Frequently asked questions about bird control problems
Pigeons - frequently asked questions
Q: Pigeons are nesting under the eaves of my house where one roof overhangs another. How can I get them to leave my house?
A: Birds will fight hard to reclaim an area where they have nested in the past. The only guaranteed way to keep them from coming back is to physically exclude them with netting. The netting must be firmly attached to the perimeter of the area, or else the pigeons will manage their way back in; they're very committed. We recommend a light, hard-to-see exclusion netting like our StealthNet. If you use chicken wire it will rust and make the problem worse, and if you use plastic netting it will probably not last more than a year or so.
Q: How can I keep pigeons from roosting on my neon sign?
A: There are two products that can help you here. First, Bird Barrier's Coil can be fastened to signs with long straight ledges. If pigeons have nested, or you have individual letters to protect, you should install Bird-Flight. Bird-Flight''s firm plastic base is easy to work with, and can be glued or screwed to the sign. It's also available in three different width configurations, depending on the width of the letters. It should be noted that neither of these products will protect your sign against sparrows, just pigeons and larger birds.
Q: How can I get behind netting to access lights or equipment once it is installed?
Arizona Wings N' Stings sells three different access systems: 1) Zippers can be hog-ringed into the netting allowing panels to be removed, doors to be opened, or light bulbs to be changed. We sell high-grade marine grade zippers which can withstand years of sunlight, and remain very functional. A photographic description of this system can be found in Products. 2) Bird Barrier manufactures small "net clips" which are thin stainless steel clips, and can allow area access like the zippers. Net clips are much less visible than zippers, but require more busy work to operate. They are usually ideal for small access needs like light bulbs. 3) The last option is to install the perimeter cable with open hooks, which will actually enable you to remove the entire net system and then replace it. Contact our company for more information, or see the hardware section of Netting.
Q: What's the best way to keep pigeons off the upper ledge (parapet) of my building?
A: When you say parapet we assume it's unprotected (no shelter overhead), and thus not a "roost" or "nesting site" for pigeons. You can use Coil, Birdwire, Bird-Flight or Bird-Shock systems depending upon considerations such as visibility, cost, and ease of installation to keep unwanted pigeons from landing. For light to medium pressure we generally recommend the Coil or the Birdwire. Both products are relatively inexpensive, the Coil is much easier to install, but the Birdwire is less visible than the Coil (both products are literally impossible to detect from 75 feet or more). Both are stainless steel and will last for many years.
Q: Do scare tactics like scary eye balloons, and plastic owls, actually work?
A: That's a good question, and the answer is "sometimes." Scare devices can be effective for short periods of time, like around harvest time at a vineyard. But to just place a plastic owl on your roof and hope for a permanent solution to your problems is a real dream that will not come true. Birds soon realize that the plastic owl does not move or threaten them in any way, and so they move in and actually land on the owls themselves. Scare devices should only be used for short periods of time, and should be reinforced with other control techniques like noise, lights and other distractions. Our Screech Owl takes plastic owls to the next level, it's mounting base rotates, and every five minutes it screeches like a hawk or barks like a dog, and can be very effective against pigeons.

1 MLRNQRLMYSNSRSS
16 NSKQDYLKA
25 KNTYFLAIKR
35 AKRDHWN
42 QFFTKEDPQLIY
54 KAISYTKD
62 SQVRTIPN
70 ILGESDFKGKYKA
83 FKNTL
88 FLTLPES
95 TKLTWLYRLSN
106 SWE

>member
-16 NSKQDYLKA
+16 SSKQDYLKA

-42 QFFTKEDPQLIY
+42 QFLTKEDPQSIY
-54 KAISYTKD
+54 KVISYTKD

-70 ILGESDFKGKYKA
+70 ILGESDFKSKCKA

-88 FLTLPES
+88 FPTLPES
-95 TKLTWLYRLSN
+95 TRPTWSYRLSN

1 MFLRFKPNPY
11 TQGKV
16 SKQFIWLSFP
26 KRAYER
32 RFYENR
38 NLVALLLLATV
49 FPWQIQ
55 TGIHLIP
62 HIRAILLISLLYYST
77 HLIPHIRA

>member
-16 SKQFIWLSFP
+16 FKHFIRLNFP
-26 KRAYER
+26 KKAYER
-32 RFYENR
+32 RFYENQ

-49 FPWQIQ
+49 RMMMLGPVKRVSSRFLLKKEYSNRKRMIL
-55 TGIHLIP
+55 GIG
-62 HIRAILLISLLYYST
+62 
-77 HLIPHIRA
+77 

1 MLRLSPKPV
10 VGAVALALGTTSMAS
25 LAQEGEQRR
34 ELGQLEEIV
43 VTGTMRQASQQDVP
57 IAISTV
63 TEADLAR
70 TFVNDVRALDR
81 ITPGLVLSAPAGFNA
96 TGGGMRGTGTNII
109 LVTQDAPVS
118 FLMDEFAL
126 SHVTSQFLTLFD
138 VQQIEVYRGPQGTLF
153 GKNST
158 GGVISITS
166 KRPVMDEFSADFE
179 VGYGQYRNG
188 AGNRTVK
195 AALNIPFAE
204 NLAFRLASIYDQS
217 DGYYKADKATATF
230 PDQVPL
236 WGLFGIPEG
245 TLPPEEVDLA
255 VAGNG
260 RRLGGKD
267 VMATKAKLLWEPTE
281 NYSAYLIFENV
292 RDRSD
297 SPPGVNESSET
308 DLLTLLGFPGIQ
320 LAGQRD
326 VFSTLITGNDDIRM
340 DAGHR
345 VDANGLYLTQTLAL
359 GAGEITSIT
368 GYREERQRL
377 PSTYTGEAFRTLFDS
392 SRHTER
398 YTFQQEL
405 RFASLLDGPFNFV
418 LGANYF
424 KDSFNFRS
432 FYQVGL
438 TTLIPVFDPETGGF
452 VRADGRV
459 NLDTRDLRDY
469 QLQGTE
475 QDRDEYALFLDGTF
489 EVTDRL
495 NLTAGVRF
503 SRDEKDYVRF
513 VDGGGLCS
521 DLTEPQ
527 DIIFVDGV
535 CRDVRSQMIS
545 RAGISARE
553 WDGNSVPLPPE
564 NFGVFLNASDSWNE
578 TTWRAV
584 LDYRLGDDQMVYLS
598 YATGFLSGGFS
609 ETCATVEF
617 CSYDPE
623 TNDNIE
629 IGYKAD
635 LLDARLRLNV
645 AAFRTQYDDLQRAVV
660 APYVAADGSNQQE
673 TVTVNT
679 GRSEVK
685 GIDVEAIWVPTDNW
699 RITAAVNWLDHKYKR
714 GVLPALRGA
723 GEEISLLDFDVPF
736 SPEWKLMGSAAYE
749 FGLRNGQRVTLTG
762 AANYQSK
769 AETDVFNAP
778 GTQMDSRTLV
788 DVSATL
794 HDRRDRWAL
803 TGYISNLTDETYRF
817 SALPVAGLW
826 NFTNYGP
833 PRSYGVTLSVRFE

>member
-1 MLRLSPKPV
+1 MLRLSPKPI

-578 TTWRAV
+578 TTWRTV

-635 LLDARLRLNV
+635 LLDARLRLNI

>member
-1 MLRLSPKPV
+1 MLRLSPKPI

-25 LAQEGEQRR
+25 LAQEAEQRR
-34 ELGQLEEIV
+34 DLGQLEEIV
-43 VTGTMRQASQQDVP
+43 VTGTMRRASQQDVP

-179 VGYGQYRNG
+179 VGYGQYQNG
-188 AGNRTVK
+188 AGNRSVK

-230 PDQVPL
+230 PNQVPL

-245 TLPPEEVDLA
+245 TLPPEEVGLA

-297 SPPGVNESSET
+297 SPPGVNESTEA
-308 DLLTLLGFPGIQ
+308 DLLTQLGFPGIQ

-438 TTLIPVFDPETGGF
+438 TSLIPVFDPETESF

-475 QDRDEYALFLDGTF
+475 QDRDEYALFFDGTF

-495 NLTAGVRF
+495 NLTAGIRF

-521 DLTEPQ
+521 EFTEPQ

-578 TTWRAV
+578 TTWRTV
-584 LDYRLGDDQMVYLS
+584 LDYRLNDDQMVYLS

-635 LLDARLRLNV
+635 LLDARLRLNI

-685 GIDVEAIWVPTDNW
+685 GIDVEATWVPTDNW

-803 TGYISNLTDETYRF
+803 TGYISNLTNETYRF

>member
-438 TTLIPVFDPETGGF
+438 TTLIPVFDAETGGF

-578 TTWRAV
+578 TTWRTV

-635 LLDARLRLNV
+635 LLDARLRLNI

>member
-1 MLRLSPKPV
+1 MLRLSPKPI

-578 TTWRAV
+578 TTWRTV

Q: I've heard of people spreading sticky gels on ledges. Is this a good way to keep pigeons from making a mess on my building?
A: Sticky gels have been a part of the bird control industry for about twenty years. While they have been somewhat effective at keeping birds from landing on ledges, they have been known to cause bigger problems than they solved. First and foremost, these gels are very sticky and are hard to remove from buildings (especially when applied to a porous surface like stone or concrete). The gels generally turn black over time thanks to dust, pollution and other airborne matter, making a real mess. Gels also have a bad habit of dripping off the ledge when it gets real hot. Additionally they can entrap small birds (causing them to die slow, painful deaths), and cause all sorts of problems for workers or painters who come across gel-laden ledges. And finally, gels are generally not guaranteed for more than one year so they are, at best, a short term solution. Arizona Wings N' Stings has the option to sell a gel, but believes the a physical metal (long lasting) barrier can be installed in the same situation.
Q: I've seen ads for ultrasonic noise and bird distress call devices, do these work?
A: Like the question above regarding plastic owls and other scare devices, these products can work " sometimes" for a short period of time, but hardly ever solve the large-scale problems they are advertised for. They can be somewhat effective in some situations, but largely we believe they are not worth the investment. We've seen pigeons nesting right next to such devices. If you want to give them a try, please make sure you buy from a reputable company that offers a money-back guarantee if you are not completely satisfied.
Q: Is trapping a good way to get rid of birds that are doing their business on my building?